From the Lawrence Daily Journal-World for Oct. 20, 1912:
- "M. Styles, an old man, is in the Douglas County Jail charged with one of the most horrible crimes every committed in this county. He is accused of having committed a statutory offense against a child only ten years of age. The crime is said to have been committed on Saturday evening in East Lawrence. Styles is about 60 years of age. He was a former resident of this city and lived here for a number of years. He was regarded as a man of good character. For some time he has been away from Lawrence and only recently returned here. This morning his case was set for hearing before Justice Wilson on tomorrow afternoon at 1 o'clock. His bond was fixed at $500 which he failed to procure and returned to the county jail."
- "The election is near at hand and the women have been monopolizing the public and the newspapers with their arguments in favor of equal suffrage. That is all right from their standpoint, but the Journal-World believes in fair play. It believes that the public is entitled to the arguments against equal suffrage. Therefore this paper has secured a booklet which gives every argument against equal suffrage. This booklet is for free distribution. Come to the Journal-World office and get the arguments against equal suffrage in a neat, compact, book form. This is not an advertisement. It is simply inserted in the interests of fair play."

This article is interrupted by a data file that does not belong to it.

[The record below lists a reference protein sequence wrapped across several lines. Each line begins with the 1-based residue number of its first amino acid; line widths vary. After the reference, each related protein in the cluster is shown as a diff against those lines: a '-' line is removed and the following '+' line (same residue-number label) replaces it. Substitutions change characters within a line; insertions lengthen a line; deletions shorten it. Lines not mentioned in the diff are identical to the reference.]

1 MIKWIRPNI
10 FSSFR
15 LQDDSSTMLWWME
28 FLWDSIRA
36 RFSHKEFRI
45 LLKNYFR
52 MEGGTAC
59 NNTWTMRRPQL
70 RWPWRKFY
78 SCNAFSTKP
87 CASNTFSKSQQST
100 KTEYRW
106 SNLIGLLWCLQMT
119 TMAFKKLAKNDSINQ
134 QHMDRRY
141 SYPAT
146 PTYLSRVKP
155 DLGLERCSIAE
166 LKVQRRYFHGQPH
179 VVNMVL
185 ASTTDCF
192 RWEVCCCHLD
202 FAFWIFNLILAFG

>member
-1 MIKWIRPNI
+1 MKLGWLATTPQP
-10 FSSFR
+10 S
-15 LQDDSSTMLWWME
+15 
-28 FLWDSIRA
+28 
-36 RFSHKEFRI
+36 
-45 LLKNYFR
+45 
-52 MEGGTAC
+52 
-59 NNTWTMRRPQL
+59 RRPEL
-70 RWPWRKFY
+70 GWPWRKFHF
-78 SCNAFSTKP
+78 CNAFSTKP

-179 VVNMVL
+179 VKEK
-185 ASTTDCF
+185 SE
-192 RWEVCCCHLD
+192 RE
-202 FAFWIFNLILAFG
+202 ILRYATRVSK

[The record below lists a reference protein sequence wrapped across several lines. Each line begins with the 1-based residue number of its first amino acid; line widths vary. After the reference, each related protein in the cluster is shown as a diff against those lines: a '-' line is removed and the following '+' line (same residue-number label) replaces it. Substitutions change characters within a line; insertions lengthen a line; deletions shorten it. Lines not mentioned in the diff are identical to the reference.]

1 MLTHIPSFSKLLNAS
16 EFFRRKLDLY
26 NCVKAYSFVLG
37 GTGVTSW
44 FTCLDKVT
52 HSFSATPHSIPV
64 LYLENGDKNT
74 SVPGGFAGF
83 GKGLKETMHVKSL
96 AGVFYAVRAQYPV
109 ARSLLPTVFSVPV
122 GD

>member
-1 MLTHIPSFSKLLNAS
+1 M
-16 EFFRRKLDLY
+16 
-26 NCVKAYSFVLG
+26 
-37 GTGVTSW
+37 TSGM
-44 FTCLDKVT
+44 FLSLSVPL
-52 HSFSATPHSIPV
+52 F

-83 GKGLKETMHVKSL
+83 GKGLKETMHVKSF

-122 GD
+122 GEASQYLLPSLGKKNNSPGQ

- "All three candidates for President of the United States now have clubs of University boys working for them. Last night at the Sig Alph House the boys who favor President Taft met and organized for the campaign and will work for their candidate until election time. There are 35 members in this club.... Woodrow Wilson and Roosevelt Clubs have already been organized on the Hill."
- "T. L. Fitzpatrick, a prominent Jefferson county farmer, was gored to death yesterday afternoon by a mad bull that attacked him while in the pasture. Mr. Fitzpatrick was found dead in the pasture. He was transferring some cattle from one pasture to another when the bull attacked him. Mr. Fitzpatrick was about sixty years old and was a nephew of James Fitzpatrick of this city."